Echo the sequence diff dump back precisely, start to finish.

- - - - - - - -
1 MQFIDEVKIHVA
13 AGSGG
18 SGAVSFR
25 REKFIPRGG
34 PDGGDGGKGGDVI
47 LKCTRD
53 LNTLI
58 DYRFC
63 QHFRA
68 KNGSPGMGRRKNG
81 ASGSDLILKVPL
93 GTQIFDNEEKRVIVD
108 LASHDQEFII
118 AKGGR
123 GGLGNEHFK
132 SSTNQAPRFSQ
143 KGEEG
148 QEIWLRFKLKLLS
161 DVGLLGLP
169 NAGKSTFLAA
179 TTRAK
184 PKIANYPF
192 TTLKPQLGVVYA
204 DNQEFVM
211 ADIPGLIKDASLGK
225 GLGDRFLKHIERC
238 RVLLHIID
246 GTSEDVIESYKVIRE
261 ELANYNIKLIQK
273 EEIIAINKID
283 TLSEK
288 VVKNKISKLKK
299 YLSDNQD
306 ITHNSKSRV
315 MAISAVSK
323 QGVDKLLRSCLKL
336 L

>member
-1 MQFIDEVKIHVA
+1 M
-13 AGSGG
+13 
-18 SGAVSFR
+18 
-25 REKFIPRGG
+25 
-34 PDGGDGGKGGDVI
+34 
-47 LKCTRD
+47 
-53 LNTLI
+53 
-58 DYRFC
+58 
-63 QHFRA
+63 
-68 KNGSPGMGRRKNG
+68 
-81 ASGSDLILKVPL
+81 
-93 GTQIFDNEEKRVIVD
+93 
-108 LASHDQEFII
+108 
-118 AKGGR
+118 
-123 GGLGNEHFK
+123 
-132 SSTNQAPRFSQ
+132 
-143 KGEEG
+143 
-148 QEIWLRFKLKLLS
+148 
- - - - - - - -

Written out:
1 MQFIDEVKIHVA
13 AGSGG
18 SGAVSFR
25 REKFIPRGG
34 PDGGDGGKGGDVI
47 LKCTRD
53 LNTLI
58 DYRFC
63 QHFRA
68 KNGSPGMGRRKNG
81 ASGSDLILKVPL
93 GTQIFDNEEKRVIVD
108 LASHDQEFII
118 AKGGR
123 GGLGNEHFK
132 SSTNQAPRFSQ
143 KGEEG
148 QEIWLRFKLKLLS
161 DVGLLGLP
169 NAGKSTFLAA
179 TTRAK
184 PKIANYPF
192 TTLKPQLGVVYA
204 DNQEFVM
211 ADIPGLIKDASLGK
225 GLGDRFLKHIERC
238 RVLLHIID
246 GTSEDVIESYKVIRE
261 ELANYNIKLIQK
273 EEIIAINKID
283 TLSEK
288 VVKNKISKLKK
299 YLSDNQD
306 ITHNSKSRV
315 MAISAVSK
323 QGVDKLLRSCLKL
336 L

>member
-1 MQFIDEVKIHVA
+1 M
-13 AGSGG
+13 
-18 SGAVSFR
+18 
-25 REKFIPRGG
+25 
-34 PDGGDGGKGGDVI
+34 
-47 LKCTRD
+47 
-53 LNTLI
+53 
-58 DYRFC
+58 
-63 QHFRA
+63 
-68 KNGSPGMGRRKNG
+68 
-81 ASGSDLILKVPL
+81 
-93 GTQIFDNEEKRVIVD
+93 
-108 LASHDQEFII
+108 
-118 AKGGR
+118 
-123 GGLGNEHFK
+123 
-132 SSTNQAPRFSQ
+132 
-143 KGEEG
+143 
-148 QEIWLRFKLKLLS
+148 